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Uhuru, Ramaphosa sign eight trade deals

NATIONAL
By PSCU | November 24th 2021

 

President Uhuru Kenyatta and President Cyril Ramaphosa during a press conference at the Union Buildings in Pretoria, South Africa on November 23, 2021. [PSCU, Standard]

Kenya and South Africa yesterday signed eight key bilateral agreements, ushering in a new dawn of cooperation between the two nations.

President Uhuru Kenyatta and President Cyril Ramaphosa witnessed the signing of the agreements shortly after they led their delegations in bilateral talks at Union Buildings in Pretoria.

The eight agreements included MoUs in transport, health, diplomatic consultations, and training as well as tourism and migration.

Addressing the press after the signing ceremony, President Kenyatta said the Kenya-South Africa diplomatic relationship of close to 30 years had come of age.

“In addition to strong bilateral relations which span a wide range of areas, Kenya and South Africa are close partners at the regional and global stage,” said President Kenyatta, on the second day of his three-day visit to South Africa.

The President, once again, reaffirmed Kenya’s commitment to work with South Africa in driving the aspirations of the people of the two countries through the promotion of the African agenda.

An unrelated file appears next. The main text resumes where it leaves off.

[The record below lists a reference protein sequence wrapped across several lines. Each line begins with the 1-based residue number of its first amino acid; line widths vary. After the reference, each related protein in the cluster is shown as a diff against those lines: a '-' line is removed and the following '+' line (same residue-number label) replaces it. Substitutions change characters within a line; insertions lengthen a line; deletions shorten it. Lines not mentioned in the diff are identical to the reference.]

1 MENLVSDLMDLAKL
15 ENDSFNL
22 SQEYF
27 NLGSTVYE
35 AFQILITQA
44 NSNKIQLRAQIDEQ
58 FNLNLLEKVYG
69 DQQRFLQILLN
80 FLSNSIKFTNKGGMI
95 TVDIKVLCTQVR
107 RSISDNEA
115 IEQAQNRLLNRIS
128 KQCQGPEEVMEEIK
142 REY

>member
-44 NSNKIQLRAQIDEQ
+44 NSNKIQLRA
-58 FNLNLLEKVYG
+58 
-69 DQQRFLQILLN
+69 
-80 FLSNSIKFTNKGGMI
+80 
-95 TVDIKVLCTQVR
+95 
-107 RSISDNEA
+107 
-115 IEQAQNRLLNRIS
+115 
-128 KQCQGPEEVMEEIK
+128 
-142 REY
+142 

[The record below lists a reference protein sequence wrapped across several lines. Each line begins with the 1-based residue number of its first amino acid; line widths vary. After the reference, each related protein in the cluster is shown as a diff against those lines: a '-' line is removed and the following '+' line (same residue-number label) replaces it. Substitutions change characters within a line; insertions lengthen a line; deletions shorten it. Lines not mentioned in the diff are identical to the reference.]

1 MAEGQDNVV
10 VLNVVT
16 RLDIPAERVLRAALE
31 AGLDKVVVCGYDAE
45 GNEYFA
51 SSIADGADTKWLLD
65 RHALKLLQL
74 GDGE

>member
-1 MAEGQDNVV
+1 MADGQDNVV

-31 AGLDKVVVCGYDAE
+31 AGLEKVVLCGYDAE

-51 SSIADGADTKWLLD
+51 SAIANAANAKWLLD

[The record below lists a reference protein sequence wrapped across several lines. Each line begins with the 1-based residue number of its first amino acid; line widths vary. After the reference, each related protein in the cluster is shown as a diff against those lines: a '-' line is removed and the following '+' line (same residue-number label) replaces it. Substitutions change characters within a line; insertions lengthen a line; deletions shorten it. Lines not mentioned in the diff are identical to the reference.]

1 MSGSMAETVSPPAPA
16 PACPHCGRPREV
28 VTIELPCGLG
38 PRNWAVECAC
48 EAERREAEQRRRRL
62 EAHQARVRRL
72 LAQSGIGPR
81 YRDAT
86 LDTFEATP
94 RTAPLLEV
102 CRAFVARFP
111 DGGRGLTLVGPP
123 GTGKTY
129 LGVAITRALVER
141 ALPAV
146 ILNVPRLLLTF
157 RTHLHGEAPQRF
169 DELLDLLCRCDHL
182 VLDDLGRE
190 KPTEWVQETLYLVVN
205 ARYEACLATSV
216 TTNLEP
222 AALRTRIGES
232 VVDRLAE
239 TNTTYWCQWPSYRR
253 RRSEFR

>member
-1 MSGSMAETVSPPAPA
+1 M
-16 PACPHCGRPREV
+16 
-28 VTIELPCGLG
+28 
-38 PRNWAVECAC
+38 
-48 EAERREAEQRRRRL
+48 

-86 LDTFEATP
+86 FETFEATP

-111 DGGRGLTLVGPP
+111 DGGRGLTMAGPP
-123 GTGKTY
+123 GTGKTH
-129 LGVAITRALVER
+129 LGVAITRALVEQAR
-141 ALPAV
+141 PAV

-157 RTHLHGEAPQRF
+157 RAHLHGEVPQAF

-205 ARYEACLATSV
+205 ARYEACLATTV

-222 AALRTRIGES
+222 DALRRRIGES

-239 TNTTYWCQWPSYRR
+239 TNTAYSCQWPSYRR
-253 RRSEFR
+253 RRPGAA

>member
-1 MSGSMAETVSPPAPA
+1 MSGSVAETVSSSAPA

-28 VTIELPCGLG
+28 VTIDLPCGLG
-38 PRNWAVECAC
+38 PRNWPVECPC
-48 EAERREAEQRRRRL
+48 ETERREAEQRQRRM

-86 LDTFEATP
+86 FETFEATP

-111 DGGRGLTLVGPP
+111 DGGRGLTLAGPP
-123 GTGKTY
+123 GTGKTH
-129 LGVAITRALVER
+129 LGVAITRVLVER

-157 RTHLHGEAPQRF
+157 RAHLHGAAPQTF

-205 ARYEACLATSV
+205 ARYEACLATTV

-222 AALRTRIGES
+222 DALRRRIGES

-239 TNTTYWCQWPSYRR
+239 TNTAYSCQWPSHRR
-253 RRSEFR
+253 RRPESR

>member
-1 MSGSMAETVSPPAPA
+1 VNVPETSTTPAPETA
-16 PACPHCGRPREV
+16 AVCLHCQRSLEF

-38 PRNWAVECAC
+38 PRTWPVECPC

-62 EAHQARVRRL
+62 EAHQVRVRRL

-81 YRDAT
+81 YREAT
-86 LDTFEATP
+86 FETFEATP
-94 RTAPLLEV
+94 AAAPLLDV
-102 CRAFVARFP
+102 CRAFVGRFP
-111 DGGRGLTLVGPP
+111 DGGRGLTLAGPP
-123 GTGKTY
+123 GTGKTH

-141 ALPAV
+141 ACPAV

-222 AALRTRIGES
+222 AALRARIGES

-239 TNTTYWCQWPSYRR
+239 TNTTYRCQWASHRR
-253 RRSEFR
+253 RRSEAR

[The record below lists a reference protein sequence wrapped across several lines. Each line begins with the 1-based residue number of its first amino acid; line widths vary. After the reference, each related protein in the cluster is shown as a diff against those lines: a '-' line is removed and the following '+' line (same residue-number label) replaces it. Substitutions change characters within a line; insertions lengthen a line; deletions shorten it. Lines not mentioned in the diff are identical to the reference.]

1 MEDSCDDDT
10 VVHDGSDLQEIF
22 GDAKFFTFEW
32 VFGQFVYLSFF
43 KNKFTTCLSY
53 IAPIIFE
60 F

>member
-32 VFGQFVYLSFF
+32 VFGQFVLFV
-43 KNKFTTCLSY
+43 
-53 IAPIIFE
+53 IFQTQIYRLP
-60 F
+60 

“…you will agree with me that it is only by working together that we can achieve the desired outcomes for closer bilateral cooperation and strategic partnerships. We have definitely made good strides. However, there is scope to even do better,” he said.

At the same time, Uhuru commended President Ramaphosa for his exemplary leadership during his tenure as chairman of the African Union last year.

“The Africa Bureau that you led, and which I was delighted to be a part of, established the Africa Joint Continental Strategy for Covid-19 which continues to guide our successful response to the pandemic to date,” he said.

Uhuru further thanked his South African counterpart for the support that enabled Kenya to join the United Nations Security Council as a non-permanent member for the period 2021 to 2022.

Bilateral relations

On his part, President Ramaphosa said President Kenyatta’s State visit has provided an opportunity to take stock of the current state of bilateral relations and explore new areas of mutual interest and benefit for the people of the two countries.

Saying South Africa owes a debt of gratitude to the people of Kenya for the unwavering support during the struggle for its freedom, President Ramaphosa emphasised the need to elevate the two countries’ ties to a strategic partnership.

“President Kenyatta and I have reaffirmed the strategic importance of bilateral relations between our two countries and reiterated our desire to elevate the nature of the relationship, which would include the conclusion of a Strategic Partnership Agreement,” the South African President said.

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